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Saving Wrexham FC

Yesterday morning Wrexham FC was facing the very real possibility that the club would not be allowed to start the footballing season because of financial difficulties. Yesterday evening fans had raised enough money to grant the north-Walian side a reprieve. Our reporter Rob Shelley was there throughout the day. 

All through the day, as the cash poured in at Wrexham, there was a constant chorus: people stopping their cars, coming over and asking ‘what’s the news?’

At eight in the morning, they started taking pledges. Which ranged from a ten thousand pound donation from a Wrexham fan inCanadato one pound seventy one worth of pocket money from one of the Dragons’ younger fans.

By noon, the people taking the pledges, the cash in envelopes, the cheques and the envelopes full of hope had that rushed look – the sort of opposite of a Wall Street Crash. This was the Wrexham revival. As markets fell around the world, people were making an emotional investment – in a town where there still aren’t that many pockets of prosperity.

One grown man came up to me, eyes a little moist: ‘I wish I could have given more’. He’s probably given most Saturday afternoons – and cold Tuesday nights – and the ruthless equation of hope versus reality that loving a football team involves.

By five to two, we went live: they’d raised tens of thousands. They needed more. Wrexham were literally living on borrowed time, given an extra day’s deadline by the Football Conference to stump up a quarter of a million pound bond – just to guarantee them a league to play in this season. And this after last season when they came within a game of escaping back to the football league. And for the first time ever in a live, I quoted a rather dark source: I ended with the words that for Wrexham, this was five minutes to midnight. Even if it was still five to two.

By three o clock, the mood seemed a little brighter, to match the August day. Normally the skies are blue with all the hopes that a new season brings, whether you’reMaidstoneor Manchester United – the new fixture list, the new club shirt, all the optimism of nine months unfolding ahead – and the long dark nights of winter and hoofing a football long seem an eternity away.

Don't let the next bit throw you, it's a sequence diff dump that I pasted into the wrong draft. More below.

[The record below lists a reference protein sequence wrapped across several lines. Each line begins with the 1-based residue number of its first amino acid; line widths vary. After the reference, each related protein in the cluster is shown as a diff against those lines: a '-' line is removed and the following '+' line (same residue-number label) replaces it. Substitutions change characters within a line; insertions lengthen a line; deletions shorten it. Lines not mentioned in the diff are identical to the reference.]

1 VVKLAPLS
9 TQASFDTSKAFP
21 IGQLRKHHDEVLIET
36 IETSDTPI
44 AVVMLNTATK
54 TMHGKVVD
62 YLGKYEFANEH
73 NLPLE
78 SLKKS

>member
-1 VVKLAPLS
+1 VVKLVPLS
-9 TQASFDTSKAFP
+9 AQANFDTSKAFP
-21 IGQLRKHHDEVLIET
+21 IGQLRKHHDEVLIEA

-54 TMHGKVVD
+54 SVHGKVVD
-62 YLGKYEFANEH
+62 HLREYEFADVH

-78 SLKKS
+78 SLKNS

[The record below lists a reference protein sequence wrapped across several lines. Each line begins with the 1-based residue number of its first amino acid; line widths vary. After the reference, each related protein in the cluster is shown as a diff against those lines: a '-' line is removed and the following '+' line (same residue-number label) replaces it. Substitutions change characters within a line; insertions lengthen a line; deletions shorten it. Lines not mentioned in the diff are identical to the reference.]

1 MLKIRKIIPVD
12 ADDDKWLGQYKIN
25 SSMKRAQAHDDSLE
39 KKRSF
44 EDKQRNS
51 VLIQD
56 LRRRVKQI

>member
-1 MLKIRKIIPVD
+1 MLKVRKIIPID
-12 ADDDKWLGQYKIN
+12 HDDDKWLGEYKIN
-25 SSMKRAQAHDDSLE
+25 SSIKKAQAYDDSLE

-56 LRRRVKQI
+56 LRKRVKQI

By half past three, the sight of two ladies dressed in Wrexham shirts chanting made the reporter’s ears prick up:

“You’re celebrating?”

“We’re celebrating”

“You’ve done it?”

“Well, we’ve raised the money, anyway”

By four, a frantic series of phone calls to the football conference: a bank account growing like a town’s football pride, boasted by the odd ten thousand – and one pound seventy one – donation.

By five, crossed fingers outside the Racecourse.

By ten past five, verbal and then e mail confirmation: Wrexham could take their place in the league. With the season just four days away, it’s what Nelson called a damned close run thing.

By ten past six, earpiece in ready to do a celebratory live – one fan, eyes also a little moist, wandered up:

“We’ve had some days before – some really awful ones – but this is the start of something. Just you watch us now.”

By Saturday, the same league, the same team, and a new start. The blue skies of another football season – the latest in a hundred and thirty nine that Wrexham have played.

I’ve seen men in their seventies look out and remember seeing some of the greats – local and national heroes – play there.

Now it isn’t just history.



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